"Alone, even doing nothing, you do not waste your time. You do, almost always, in company. No encounter with yourself can be altogether sterile: Something necessarily emerges, even if only the hope of some day meeting yourself again." (E.M. Cioran)

Tuesday, August 29, 2006

An Evening Walk

It had been a while since doing so, when I walked down Crown Street, Surry Hills on Saturday evening (not the western, hilly side that descends toward the city, but Crown Street, north of Cleveland and to its east.) Wow. Things sure have changed.

At risk of sounding painfully nostalgic (too bad!), I felt as if I may as well be in Paddington. Every last pub in the area appeared to have been gentrified into sterility. Every person I saw looked primped and decked out in designer gear - women with that ubiquitous highlighted blonde, blow-dried hairstyle, designer jeans, bags and shoes, and guys with that typical 'yuppie about town' thing going on.

I remember when this area was lively with colour and contrast - struggling people and wealthy alike. And I especially remember `China Joe'. Whatever happened to him? He was a derelict, supposedly alcoholic Chinese guy of indeterminate age, who wandered around lower Crown Street and Cleveland Street all day and evening and slept in the street. He looked kind of crazed and was often laughing to himself. He usually carried a bottle - inside a paper bag most of the time - and sat with his hand outstretched, begging for money. He didn't seem to be able to speak any English at all. I heard numerous theories about him - how he'd ended up there, that he was actually an academic doing research etc. etc. Who knows.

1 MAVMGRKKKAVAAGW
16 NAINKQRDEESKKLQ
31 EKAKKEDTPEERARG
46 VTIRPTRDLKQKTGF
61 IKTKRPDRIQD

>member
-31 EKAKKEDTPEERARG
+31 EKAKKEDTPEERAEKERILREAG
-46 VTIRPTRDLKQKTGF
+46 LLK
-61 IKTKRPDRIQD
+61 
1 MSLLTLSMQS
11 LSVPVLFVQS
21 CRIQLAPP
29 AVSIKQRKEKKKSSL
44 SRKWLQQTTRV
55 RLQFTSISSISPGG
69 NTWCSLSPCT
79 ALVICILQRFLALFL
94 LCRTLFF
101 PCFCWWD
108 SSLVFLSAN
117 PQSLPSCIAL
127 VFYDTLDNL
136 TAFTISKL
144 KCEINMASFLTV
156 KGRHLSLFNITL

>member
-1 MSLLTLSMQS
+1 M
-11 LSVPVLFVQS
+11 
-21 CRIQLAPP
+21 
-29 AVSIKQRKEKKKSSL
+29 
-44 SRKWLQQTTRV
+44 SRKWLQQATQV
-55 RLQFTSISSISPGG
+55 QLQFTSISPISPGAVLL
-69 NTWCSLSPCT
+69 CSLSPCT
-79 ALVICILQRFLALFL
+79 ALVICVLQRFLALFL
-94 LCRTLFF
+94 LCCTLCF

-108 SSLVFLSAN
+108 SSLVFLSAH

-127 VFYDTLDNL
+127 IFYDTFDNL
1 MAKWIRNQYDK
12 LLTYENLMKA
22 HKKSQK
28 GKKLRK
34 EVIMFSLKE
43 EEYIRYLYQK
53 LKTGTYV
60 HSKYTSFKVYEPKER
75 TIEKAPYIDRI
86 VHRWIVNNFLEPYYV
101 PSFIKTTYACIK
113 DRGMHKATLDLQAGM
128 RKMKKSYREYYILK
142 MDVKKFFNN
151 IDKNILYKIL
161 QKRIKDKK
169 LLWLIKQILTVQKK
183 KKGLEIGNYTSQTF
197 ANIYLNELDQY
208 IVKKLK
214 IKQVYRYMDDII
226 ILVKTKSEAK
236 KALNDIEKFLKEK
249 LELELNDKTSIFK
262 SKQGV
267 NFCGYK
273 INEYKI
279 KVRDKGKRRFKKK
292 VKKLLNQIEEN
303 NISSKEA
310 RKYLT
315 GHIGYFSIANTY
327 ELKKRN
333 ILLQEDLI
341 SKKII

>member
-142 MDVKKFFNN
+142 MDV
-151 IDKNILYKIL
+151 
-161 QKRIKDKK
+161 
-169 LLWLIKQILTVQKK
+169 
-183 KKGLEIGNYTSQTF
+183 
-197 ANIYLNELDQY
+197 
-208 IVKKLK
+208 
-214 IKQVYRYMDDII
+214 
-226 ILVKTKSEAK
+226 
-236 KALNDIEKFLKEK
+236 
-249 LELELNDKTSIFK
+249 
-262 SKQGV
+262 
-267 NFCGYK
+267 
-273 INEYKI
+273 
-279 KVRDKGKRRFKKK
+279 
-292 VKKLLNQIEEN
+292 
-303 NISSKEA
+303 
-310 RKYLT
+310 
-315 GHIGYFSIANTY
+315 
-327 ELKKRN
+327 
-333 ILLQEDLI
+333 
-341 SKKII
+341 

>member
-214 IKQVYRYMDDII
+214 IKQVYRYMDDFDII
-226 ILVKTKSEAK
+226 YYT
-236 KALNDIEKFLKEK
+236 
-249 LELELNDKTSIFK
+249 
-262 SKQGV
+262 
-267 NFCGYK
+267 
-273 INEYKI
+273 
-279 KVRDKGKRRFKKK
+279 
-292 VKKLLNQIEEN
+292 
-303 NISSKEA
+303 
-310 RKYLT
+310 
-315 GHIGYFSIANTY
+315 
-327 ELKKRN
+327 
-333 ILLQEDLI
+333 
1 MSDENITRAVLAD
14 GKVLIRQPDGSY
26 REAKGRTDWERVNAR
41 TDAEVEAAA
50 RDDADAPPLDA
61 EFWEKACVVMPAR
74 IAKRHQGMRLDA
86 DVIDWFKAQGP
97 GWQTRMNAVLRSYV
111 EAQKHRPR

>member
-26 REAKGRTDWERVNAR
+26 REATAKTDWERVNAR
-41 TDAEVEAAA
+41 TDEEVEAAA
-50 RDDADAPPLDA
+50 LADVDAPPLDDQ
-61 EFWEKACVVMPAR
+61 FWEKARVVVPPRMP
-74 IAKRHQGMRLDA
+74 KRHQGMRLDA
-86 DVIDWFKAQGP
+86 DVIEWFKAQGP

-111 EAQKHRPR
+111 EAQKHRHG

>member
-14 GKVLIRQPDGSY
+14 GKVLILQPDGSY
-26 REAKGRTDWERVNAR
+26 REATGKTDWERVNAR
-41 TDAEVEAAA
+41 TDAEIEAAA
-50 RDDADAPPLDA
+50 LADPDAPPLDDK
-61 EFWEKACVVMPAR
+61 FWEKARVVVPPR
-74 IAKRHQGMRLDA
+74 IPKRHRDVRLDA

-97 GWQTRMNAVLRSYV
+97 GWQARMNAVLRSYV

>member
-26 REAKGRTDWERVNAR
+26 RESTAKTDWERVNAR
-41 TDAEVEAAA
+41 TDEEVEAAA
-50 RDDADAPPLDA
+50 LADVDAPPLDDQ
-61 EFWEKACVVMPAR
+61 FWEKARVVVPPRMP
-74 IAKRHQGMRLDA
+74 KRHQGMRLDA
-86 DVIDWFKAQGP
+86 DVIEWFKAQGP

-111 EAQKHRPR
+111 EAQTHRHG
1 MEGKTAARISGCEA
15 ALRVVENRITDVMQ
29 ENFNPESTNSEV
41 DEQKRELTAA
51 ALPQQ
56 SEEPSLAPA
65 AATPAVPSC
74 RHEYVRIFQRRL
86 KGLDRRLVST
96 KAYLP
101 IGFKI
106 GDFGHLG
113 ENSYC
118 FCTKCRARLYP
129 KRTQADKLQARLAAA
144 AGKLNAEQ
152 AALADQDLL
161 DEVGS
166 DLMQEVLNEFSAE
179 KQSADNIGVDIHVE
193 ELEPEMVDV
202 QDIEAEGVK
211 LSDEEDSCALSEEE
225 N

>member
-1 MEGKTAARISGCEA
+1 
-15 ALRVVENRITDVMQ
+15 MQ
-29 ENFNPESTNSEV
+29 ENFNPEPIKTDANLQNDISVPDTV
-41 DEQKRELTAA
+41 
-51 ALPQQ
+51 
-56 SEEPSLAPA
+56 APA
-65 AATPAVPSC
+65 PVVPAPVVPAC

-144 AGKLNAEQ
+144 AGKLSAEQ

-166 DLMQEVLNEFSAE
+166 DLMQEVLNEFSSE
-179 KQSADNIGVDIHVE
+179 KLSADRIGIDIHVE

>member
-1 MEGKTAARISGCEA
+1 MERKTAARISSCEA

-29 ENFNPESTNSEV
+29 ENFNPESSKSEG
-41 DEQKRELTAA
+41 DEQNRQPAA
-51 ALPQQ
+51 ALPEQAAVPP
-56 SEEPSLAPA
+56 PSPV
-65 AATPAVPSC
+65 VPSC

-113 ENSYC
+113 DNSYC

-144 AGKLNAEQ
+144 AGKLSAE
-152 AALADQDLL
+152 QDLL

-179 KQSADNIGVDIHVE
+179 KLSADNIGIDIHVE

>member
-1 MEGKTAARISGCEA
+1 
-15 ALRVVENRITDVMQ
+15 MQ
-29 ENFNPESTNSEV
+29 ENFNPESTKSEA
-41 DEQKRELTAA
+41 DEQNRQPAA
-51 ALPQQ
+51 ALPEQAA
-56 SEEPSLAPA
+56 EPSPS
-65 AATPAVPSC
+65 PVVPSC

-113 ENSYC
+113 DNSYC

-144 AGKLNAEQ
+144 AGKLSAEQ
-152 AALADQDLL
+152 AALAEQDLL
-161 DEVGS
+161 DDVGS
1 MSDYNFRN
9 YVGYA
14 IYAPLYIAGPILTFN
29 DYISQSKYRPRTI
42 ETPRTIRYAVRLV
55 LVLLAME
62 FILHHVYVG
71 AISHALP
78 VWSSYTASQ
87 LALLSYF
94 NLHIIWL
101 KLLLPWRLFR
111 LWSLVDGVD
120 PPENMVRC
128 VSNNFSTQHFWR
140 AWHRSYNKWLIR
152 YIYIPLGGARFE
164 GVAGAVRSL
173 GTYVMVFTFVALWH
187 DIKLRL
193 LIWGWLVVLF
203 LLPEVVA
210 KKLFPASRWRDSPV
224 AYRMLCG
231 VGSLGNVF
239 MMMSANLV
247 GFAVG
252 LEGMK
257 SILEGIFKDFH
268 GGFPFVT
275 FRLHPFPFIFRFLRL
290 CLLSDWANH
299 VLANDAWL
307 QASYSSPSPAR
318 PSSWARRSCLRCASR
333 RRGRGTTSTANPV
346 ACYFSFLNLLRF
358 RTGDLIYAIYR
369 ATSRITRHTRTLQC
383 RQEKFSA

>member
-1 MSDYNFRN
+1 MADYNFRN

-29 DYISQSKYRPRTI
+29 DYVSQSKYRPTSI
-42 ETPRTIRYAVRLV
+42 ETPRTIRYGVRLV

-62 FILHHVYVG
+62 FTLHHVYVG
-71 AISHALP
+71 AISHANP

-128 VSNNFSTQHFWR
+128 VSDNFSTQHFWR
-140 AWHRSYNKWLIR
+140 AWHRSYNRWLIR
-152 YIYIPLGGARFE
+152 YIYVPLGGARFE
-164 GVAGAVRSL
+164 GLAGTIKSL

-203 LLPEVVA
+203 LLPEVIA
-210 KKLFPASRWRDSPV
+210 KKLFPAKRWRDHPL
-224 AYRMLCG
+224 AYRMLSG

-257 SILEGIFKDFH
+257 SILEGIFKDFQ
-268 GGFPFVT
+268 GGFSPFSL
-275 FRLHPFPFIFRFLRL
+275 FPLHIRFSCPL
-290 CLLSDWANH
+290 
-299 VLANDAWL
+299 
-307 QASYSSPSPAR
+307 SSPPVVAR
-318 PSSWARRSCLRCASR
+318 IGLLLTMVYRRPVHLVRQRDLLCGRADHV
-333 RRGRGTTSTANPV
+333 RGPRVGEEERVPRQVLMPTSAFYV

But slowly the area was sterilised and that's pretty much when China Joe disappeared - along with the mystery.

Friday, August 25, 2006

Drug Wars

I can't believe that the Kings Cross injecting centre is still the subject of debate. Recent surveys amongst local residents show that 75% are in favour of it. Local business support has grown from 58% in 2000 to 68% in 2005. An average 220 injecting episodes a day have been taken off the street and medically supervised - more than 300,000 over five years - and 5,380 referrals to drug treatment have been given out. Countless lives have been saved. Stumbling across discarded needles in public places is becoming a rarity, instead of commonplace. Kings Cross Police report a drop in crime rates and anti-social behaviour, which has allowed them to focus on drug dealing and the clinic is not government/taxpayer funded, but by confiscated proceeds of crime, including from drug dealing. In short, it is a success.